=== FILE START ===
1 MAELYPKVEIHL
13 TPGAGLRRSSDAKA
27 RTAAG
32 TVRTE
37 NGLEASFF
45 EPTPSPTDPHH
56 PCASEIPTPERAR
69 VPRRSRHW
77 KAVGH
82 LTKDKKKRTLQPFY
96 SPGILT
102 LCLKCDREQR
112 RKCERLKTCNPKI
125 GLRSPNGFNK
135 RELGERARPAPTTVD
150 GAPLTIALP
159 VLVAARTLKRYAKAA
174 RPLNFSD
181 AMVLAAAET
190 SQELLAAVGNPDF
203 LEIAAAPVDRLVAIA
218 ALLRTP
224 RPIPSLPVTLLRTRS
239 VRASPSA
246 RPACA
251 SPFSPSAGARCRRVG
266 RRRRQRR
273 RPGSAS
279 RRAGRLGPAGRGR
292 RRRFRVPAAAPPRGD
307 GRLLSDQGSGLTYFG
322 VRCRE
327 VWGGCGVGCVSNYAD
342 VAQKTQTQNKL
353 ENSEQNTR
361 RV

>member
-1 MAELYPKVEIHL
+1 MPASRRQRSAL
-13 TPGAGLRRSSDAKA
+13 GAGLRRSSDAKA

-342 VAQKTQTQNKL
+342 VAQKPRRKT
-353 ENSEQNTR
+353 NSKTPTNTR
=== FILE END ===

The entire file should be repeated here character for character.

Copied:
1 MAELYPKVEIHL
13 TPGAGLRRSSDAKA
27 RTAAG
32 TVRTE
37 NGLEASFF
45 EPTPSPTDPHH
56 PCASEIPTPERAR
69 VPRRSRHW
77 KAVGH
82 LTKDKKKRTLQPFY
96 SPGILT
102 LCLKCDREQR
112 RKCERLKTCNPKI
125 GLRSPNGFNK
135 RELGERARPAPTTVD
150 GAPLTIALP
159 VLVAARTLKRYAKAA
174 RPLNFSD
181 AMVLAAAET
190 SQELLAAVGNPDF
203 LEIAAAPVDRLVAIA
218 ALLRTP
224 RPIPSLPVTLLRTRS
239 VRASPSA
246 RPACA
251 SPFSPSAGARCRRVG
266 RRRRQRR
273 RPGSAS
279 RRAGRLGPAGRGR
292 RRRFRVPAAAPPRGD
307 GRLLSDQGSGLTYFG
322 VRCRE
327 VWGGCGVGCVSNYAD
342 VAQKTQTQNKL
353 ENSEQNTR
361 RV

>member
-1 MAELYPKVEIHL
+1 MPASRRQRSAL
-13 TPGAGLRRSSDAKA
+13 GAGLRRSSDAKA

-342 VAQKTQTQNKL
+342 VAQKPRRKT
-353 ENSEQNTR
+353 NSKTPTNTR